In order to understand this review of the 2012 Hyundai Veloster, you first need to understand a bit about me. I'm a mid-twenty-something urbanite. My closet is full of obscure band t-shirts, striped hooded sweatshirts and Converse. My black-framed glasses match my messy dyed black hair. I go to a lot of concerts starring bands you've never heard of, I drink Pabst Blue Ribbon at dive bars that I 'check in' to on Facebook. Every photo I take has an Instagram filter. My Twitter feed is one big sarcastic abyss.
I'll sheepishly admit to being sort of a hipster, only without the Arcade Fire shirt and stupid mustache.
More to the point, I look like I stepped right out of a commercial for the Hyundai Veloster. All of the smiling, energetic folks pictured in the brochure at the dealership? They could pass as my friends.
It's no secret that Hyundai's new hatch is aimed squarely at my demographic – the always-connected scenester who works hard and plays harder. But does this new Veloster adequately meet the demands of my lifestyle? Forget about the fact that I'm an enthusiast first and a consumer second. If I had to go out and buy a new car tomorrow, would the Hyundai dealership be my destination?
We're taught never to judge a book by its cover, but you can understand a lot about the Veloster just from its appearance: quirky, cool and not like anything else you'll get in the segment. Of course, all Veloster design dissections start with that trick third door – a neatly integrated, front-hinged rear door on the passenger side. Those with a trained eye will notice it straight away, but to my friends who had never heard of the Veloster, showing off that third door was always met with reactions of, "Woah, cool." Styling aside, the functional benefits are truly welcomed during grocery runs and when you need to throw an extra person or two in the back seats.
Would we like a fourth door on the driver's side? Probably. But then the Veloster wouldn't be as unique – it'd be just another five-door hatch. That's not what Hyundai wanted, as evidenced by the fact that the automaker continues to maintain it has no plans to offer a proper five-door variant in the U.S.
Would we like a fourth door on the driver's side? Probably. But then the Veloster wouldn't be as unique.
Behind that third door is a two-seat bench that'll easily house average-sized passengers, though taller folks will feel cramped. Ingress is a bit of a tough spot, as you'll need to duck while sliding in, but once inside, it's comfy. Even so, it's so much easier than doing the front seat shuffle in any other three-door hatchback and laughing as your friends clumsily stumble into the car's hind quarters. There isn't a ton of headroom up front, either, but the big issue here is side visibility. That high-riding, upward-sloping beltline causes a big ol' blind spot over your shoulder.
The Veloster comes nicely equipped and looks sharp even in its base trim, but if you have the dough, tick the $2,000 Style Package box that adds things like larger 18-inch wheels, a chrome grille surround, fog lights and a panoramic sunroof. The cool thing about that roof is that the glass stretches all the way back to meet the rear hatch and gives the Veloster a streamlined look, especially when contrasted by the Century White paint of our tester. That Style Package has some interior benefits, too, including leatherette trim on the seat bolsters and door inserts, a leather-wrapped steering wheel and shift knob, piano black interior accents and, of course, alloy pedals. If you're really feeling spendy, an extra $2,000 will get you the Technology Package that gets you a different style of 18-inch rollers (as seen on our test car), rear backup sensors, a navigation system and automatic headlamps.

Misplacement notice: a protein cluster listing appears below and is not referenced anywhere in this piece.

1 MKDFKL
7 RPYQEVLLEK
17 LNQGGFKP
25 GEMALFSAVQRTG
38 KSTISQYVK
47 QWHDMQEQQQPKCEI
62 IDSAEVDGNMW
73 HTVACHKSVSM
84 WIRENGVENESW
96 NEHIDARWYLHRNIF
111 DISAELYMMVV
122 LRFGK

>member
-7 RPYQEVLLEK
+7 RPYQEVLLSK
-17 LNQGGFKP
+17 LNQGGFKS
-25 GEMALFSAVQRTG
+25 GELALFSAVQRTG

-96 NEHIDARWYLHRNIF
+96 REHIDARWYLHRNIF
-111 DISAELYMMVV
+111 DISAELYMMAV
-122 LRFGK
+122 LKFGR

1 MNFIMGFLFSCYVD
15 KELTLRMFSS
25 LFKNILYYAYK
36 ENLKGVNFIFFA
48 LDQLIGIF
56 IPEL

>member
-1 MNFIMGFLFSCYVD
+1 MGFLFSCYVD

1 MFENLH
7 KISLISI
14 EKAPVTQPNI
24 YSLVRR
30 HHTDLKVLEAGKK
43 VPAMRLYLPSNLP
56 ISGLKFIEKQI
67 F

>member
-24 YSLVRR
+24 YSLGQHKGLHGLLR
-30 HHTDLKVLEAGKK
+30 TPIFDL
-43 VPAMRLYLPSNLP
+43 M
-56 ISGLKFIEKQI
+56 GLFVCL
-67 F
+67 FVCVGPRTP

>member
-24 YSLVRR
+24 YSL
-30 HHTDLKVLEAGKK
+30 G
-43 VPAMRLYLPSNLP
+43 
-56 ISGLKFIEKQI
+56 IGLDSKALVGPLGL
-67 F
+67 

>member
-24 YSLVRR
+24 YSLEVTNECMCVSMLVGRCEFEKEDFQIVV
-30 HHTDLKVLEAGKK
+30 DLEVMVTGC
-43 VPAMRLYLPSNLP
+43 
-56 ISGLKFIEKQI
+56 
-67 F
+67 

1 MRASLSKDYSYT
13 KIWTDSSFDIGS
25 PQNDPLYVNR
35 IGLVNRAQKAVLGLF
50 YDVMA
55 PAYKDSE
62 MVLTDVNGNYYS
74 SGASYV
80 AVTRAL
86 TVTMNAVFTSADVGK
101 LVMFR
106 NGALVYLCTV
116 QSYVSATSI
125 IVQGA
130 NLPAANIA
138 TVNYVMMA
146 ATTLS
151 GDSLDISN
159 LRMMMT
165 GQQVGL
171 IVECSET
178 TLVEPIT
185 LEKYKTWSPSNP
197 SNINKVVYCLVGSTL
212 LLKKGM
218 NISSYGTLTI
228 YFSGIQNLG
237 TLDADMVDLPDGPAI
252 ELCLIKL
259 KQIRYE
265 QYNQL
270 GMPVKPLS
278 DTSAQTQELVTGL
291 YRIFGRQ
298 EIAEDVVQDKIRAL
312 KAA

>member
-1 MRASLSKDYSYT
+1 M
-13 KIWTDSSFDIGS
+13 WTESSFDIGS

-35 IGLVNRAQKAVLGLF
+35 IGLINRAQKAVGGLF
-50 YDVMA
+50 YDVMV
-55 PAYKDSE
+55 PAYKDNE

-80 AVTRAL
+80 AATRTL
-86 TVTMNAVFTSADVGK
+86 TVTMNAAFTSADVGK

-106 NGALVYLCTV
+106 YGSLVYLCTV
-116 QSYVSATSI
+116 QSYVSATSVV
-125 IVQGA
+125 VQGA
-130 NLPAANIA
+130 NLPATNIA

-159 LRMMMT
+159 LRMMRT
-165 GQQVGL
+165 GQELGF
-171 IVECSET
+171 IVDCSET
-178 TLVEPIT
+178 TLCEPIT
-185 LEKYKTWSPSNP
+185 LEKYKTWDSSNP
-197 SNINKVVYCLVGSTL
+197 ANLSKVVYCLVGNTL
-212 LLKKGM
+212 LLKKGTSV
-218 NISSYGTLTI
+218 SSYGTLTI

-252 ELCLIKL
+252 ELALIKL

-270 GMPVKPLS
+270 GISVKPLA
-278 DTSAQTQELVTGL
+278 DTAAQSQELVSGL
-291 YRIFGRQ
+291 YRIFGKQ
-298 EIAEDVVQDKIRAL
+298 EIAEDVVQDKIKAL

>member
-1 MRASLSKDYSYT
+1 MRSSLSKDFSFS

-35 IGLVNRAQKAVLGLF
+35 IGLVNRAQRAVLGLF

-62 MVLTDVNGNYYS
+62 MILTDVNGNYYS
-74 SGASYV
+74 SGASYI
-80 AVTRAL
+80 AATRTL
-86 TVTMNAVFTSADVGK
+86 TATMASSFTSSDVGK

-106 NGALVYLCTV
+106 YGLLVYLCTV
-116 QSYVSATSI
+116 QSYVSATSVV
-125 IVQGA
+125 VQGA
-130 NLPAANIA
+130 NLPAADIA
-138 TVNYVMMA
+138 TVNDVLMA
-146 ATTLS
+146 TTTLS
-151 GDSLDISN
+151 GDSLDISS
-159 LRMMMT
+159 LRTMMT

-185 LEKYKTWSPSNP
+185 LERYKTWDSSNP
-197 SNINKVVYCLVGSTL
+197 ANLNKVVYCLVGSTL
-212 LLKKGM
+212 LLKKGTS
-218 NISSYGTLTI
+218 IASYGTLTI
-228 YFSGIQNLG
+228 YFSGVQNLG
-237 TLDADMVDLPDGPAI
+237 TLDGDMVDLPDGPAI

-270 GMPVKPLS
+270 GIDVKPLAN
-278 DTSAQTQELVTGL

Even without the upgrades, the interior of the Veloster is a sweet place to be. The seats are comfortable and nicely bolstered, and most of the buttons and knobs are simply laid out. We say "most of" only because the one issue is the engine start/stop button – it's located right at the bottom of the center stack, which is the last place you naturally think to look. Even more annoyingly, while driving a Veloster equipped with a manual transmission, I managed to turn off the engine at a stoplight while shifting into first gear with my hand loosely resting on the top of the shift knob.
While driving a manual-equipped Veloster, I managed to turn off the engine at a stoplight while shifting into first gear.
All Velosters are treated to a wealth of standard equipment, including a colorful seven-inch LCD touchscreen mounted at the top of the center stack. All come with Hyundai's new BlueLink telematics system (think of it as OnStar for Hyundais), and opting for the Style or Tech packages will get you an upgraded stereo system with features like satellite radio and even Pandora. Don't even get me started on the other features of BlueLink, including the ability to check your efficiency versus other Veloster drivers and turn-by-turn directions. Instead, just know this: Your iPhone will be very, very jealous.